Grace Lutheran Church and School


A century of grace: Paul Bouman at 100

08.08.18 | Church News | by Michael D. Costello

A century of grace: Paul Bouman at 100

    Grace's Music Director Emeritus celebrates his 100th birthday later this month.

    Psalm 90:10 says that “The days of our life are seventy years, or perhaps eighty, if we are strong.” Grace’s Music Director Emeritus, Paul Bouman, must be some kind of superhero — he will celebrate his 100th birthday August 26! 

    And since August 26 falls on a Sunday, Grace’s Senior Choir will be starting their season a few weeks earlier than usual to celebrate Paul’s birthday that morning by singing some of his favorite service music. There is only one worship service that day, at 10 a.m., an opportunity for all of the Grace Church and School community to worship together before the annual Church and School Picnic.  

    Paul Bouman served both church and school at Grace, as 7th grade teacher and as Director of Music from 1953 until his retirement in 1983. Paul’s colleague Carl Schalk, composer and Professor Emeritus at Concordia University, describes his accomplishments at Grace: “In the course of his three decades as director of music at Grace Church, the longest service in this role in the history of the congregation, Paul Bouman developed a children’s choir which was widely acclaimed, presided over a major renovation of the church organ, inaugurated the Bach Vesper Cantata Series, and led the congregation to a richer and deeper appreciation of the Lutheran heritage of liturgical worship and church music.”

    It is no small thing that at 100 years of age Paul is at church nearly every Sunday, holding down the back row at the 11 a.m. service and at each Bach Cantata Vespers service. Paul and his wife, Vickie, who died in 2011, raised five children, all of whom graduated from Grace School. One of his greatest thrills, Paul has said, is seeing members of his family singing in the Senior Choir. Sons Mark and John sing with the choir, and so does John’s daughter, Lucy.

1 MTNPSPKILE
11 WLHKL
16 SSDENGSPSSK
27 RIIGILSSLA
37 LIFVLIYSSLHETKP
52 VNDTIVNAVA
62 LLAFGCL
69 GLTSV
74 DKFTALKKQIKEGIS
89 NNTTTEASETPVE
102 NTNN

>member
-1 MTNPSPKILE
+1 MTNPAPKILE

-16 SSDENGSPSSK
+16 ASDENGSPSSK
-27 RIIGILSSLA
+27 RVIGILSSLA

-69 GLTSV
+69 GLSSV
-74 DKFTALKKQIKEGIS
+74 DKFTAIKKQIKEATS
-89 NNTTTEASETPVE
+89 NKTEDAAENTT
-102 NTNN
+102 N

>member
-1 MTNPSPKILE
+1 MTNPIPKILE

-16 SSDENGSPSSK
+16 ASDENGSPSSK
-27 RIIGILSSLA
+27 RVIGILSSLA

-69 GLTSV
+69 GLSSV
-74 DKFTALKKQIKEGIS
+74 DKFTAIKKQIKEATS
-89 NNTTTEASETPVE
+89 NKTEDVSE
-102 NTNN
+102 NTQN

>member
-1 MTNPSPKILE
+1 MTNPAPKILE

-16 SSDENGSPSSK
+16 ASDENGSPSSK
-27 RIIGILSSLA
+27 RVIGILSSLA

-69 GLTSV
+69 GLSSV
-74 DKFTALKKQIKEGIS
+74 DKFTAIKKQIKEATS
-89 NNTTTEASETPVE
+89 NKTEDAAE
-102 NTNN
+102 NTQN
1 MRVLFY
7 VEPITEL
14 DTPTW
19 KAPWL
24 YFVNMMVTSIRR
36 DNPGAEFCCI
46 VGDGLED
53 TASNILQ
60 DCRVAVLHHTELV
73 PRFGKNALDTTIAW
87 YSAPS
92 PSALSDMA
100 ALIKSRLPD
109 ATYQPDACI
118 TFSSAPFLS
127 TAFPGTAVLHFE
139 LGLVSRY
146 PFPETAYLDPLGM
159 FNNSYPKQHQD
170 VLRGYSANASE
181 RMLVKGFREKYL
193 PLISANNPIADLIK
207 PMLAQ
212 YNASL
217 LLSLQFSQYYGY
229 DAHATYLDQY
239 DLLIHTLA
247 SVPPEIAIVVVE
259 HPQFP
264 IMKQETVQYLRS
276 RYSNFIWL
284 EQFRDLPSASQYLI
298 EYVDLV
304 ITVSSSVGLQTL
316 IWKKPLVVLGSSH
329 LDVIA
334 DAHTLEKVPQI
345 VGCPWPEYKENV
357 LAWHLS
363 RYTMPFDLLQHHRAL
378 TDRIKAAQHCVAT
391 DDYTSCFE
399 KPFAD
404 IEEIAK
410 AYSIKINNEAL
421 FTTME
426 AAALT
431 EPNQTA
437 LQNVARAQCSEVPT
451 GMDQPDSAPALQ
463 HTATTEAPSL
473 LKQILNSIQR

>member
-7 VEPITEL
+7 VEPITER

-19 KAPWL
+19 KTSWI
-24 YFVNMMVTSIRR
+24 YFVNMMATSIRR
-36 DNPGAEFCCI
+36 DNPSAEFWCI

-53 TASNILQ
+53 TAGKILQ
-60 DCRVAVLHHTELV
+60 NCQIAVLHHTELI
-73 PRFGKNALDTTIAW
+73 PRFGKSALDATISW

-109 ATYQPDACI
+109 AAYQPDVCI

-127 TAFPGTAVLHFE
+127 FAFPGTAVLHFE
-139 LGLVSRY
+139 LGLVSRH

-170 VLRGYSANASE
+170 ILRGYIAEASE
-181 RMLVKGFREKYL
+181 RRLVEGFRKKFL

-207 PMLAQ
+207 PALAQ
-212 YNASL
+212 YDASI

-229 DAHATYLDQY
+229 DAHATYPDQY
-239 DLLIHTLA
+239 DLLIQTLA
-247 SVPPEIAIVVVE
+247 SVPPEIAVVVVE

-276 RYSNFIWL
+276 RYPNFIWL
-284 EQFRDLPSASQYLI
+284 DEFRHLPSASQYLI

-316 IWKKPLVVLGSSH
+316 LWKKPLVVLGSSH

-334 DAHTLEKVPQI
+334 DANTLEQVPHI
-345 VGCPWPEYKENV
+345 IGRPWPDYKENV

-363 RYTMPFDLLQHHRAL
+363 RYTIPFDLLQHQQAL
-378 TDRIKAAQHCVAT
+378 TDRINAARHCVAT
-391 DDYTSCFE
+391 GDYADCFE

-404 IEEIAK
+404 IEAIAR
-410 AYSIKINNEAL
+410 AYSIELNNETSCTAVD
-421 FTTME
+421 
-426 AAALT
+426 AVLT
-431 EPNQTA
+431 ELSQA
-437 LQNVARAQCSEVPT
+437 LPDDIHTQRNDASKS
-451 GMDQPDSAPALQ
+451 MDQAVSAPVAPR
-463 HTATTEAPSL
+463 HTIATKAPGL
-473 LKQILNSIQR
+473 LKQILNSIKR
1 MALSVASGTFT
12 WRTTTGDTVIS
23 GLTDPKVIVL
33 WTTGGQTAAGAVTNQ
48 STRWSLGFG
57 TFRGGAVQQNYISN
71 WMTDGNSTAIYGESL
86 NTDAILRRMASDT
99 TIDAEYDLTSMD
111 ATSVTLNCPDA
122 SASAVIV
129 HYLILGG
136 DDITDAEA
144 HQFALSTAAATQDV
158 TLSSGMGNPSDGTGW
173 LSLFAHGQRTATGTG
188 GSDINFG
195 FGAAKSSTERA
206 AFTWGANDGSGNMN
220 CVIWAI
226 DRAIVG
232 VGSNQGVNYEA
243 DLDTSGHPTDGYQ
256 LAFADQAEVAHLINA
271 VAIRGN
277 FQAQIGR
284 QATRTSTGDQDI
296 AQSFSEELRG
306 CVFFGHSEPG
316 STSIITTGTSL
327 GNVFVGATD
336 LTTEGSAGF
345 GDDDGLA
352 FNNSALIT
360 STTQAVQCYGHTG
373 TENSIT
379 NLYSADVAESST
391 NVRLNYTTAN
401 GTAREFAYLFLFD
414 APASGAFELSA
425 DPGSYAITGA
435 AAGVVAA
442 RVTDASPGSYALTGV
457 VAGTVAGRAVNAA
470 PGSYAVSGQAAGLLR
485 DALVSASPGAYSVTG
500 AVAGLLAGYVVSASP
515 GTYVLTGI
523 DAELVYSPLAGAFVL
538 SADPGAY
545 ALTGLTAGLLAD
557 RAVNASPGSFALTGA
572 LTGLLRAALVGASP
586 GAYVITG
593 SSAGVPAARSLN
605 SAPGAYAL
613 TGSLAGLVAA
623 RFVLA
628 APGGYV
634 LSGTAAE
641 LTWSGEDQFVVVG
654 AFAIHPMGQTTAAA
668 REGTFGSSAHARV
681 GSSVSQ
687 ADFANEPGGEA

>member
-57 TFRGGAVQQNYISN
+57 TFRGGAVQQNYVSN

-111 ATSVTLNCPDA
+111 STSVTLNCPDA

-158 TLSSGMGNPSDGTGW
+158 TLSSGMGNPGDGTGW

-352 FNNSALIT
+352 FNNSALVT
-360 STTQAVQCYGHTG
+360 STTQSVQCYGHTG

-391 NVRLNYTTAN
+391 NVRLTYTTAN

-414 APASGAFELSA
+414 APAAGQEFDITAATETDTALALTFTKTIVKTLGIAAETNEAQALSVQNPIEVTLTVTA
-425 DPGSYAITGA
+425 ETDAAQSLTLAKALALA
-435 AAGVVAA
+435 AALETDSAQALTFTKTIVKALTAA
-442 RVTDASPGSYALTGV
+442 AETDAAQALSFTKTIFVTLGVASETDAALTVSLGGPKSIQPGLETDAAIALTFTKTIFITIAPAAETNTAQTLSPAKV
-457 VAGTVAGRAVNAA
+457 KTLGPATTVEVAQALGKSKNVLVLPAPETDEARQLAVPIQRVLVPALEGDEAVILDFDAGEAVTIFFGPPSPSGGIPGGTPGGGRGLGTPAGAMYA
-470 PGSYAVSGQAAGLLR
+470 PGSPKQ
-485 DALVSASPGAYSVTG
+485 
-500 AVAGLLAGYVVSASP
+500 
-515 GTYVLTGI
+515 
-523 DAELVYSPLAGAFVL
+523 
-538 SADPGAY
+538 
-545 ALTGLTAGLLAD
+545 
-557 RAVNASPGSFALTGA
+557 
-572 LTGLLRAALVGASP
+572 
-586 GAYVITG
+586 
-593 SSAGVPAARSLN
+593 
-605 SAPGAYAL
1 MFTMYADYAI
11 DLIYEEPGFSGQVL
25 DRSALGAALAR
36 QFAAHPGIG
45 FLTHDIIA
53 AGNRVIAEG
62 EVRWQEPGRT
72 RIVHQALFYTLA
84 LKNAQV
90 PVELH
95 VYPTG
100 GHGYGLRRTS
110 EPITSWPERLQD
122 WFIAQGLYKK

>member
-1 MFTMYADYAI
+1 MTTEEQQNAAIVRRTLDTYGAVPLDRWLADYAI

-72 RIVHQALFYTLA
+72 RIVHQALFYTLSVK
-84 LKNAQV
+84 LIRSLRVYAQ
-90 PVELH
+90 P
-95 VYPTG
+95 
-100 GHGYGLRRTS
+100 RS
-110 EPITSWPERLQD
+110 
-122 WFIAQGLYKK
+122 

Paul’s legacy reaches far beyond his own family; he has touched the lives of thousands here at Grace and throughout his work in the wider church. His compositions are well known, and of course, after nearly a century of being a Lutheran in America, Paul knows just about everyone there is to know.

    His legacy at Grace includes all the students who remember him as Mr. Bouman. One of those students is Lyle Mortensen, who later taught alongside Paul at Grace School. Lyle remembers:

    Next to your pencil a ruler was the most indispensable object for Mr. Bouman’s classes. Heading a paper was taught as an art form using your ruler as a guide to justify your name, grade and date (no abbreviated  months allowed) at the top right of your paper. Any project requiring printing on non-lined paper wouldn’t pass muster if a ruler was not used as a guide to keep everything straight and uniform. The great works of art created under his tutelage always had a precisely measured half-inch margin. The lesson was not about how to use a ruler but how to take pride in your work.

    Schalk has noted that the establishment of the Bach Cantata Vespers series in 1971 was “perhaps one of Bouman’s most significant achievements.” The September 30 cantata, the first one of the 48th season of Bach Cantata Vespers, is being sponsored by the Bouman family in honor of Paul’s centennial. Coincidentally, the cantata being performed that day is the same one performed at the inaugural vespers series in 1971, Es erhub sich ein Streit (There arose a great strife), BWV 19. 

    The September 30 cantata service will include hymn settings by Paul Bouman, and his son Stephen P. Bouman will be the homilist. You won’t want to miss us singing “Happy Birthday” to Paul at the reception following the service, where Bach’s “Coffee Cantata” will also be performed. 

    Join us on August 26, Paul’s 100th birthday for worship. There will be on service that morning, followed by the Church and School Picnic. And be sure to give thanks for this servant of the Gospel as he celebrates a century of living in God’s grace.





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